“But we also have a very clear message: Strong international cooperation is crucial to success," she added. "Governments need to separate climate from geopolitics, given the scale of the challenge at hand.”
As the report outlines the goals in the roadmap can be achieved through policy actions like speeding up permitting for renewable energy projects, modernizing grids, and addressing supply chain bottlenecks.
The report emphasizes that getting to net zero is an international effort, and while it does underscore that developing nations need more time and support to transition and advanced economies should carry the brunt of the transition, an equitable world in the face of climate change means an international transition completely away from fossil fuels.
The report also takes this idea a step further saying that all countries need to move up their targeted net zero dates to reach the global goal of reaching net zero by 2050.
Still, it notes that the biggest barriers to this are infrastructure. While innovation is already delivering new tools and steadily lowering the cost, infrastructure networks around renewables outside of solar and battery, which currently have the most momentum, need to be built out, the report states because solar and batteries can’t get the job done in a cyclone.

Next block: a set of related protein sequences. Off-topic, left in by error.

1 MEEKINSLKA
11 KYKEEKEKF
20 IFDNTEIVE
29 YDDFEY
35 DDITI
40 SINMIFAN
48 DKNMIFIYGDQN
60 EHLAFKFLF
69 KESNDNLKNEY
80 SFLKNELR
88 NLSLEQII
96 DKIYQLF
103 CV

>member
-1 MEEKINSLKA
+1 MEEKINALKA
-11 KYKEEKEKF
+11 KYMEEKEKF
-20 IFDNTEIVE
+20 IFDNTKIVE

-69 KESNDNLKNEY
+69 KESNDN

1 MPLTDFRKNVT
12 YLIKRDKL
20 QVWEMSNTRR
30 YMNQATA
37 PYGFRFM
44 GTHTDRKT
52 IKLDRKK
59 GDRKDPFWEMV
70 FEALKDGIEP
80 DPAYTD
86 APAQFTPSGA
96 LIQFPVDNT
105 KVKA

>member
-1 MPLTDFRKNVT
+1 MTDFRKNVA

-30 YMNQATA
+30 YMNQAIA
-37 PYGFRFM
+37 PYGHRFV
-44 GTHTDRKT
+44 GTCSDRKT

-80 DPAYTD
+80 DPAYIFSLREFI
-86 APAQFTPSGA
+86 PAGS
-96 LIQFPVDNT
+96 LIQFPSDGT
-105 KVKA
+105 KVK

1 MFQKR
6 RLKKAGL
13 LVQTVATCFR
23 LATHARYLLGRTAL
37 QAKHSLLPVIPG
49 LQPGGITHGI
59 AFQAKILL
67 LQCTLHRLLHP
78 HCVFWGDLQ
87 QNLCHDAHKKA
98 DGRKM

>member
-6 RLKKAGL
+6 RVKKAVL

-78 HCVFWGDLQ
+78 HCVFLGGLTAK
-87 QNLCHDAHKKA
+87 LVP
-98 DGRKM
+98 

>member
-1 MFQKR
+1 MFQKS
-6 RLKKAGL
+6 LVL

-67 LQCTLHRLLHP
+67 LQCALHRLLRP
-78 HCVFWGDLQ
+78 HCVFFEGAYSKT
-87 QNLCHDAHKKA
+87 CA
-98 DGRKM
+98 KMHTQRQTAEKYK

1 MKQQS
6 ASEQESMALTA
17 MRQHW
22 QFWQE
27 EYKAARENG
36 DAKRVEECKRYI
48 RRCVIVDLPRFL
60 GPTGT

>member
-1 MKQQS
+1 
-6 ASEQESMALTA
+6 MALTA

This could mean repurposing old networks, using low-emission fuels, more nuclear power, fitting smokestacks with carbon capture technology, and setting aside larger land areas for renewables, the report shows in a non-exhaustive list.
If policy is not altered with the urgency of the climate crisis and efforts are not ramped up, the IEA says that direct air capture (DAC), which vacuums carbon from the atmosphere, and other carbon capture, utilization, and storage (CCUS) tech will shift from a smaller piece in the net zero scenario to very necessary.
However, the report serves as a reminder that while historic investments in the technology have been made in recent years, with the world’s biggest carbon capture facility currently being built in Texas, the technologies have yet to be proven “at scale.”
In what the IEA calls the Delayed Action Case, where the world does not ramp up policy, implementation, and financing, nearly 5 billion tons of carbon dioxide will have to be removed from the atmosphere every year until 2100. This figure is based on the amount of carbon that will be emitted in the absence of renewable expansion.
If scrubbing the atmosphere of that much carbon fails, “returning the temperature to 1.5 °C would not be possible” the report’s briefing reads.
“Removing carbon from the atmosphere is very costly. We must do everything possible to stop putting it there in the first place,” Birol said in a statement.
“The pathway to 1.5 °C has narrowed in the past two years, but clean energy technologies are keeping it open,” she added.
“With international momentum building behind key global targets such as tripling renewable capacity and doubling energy efficiency by 2030, which would together lead to a stronger decline in fossil fuel demand this decade, the COP28 climate summit in Dubai is a vital opportunity to commit to stronger ambition and implementation in the remaining years of this critical decade.”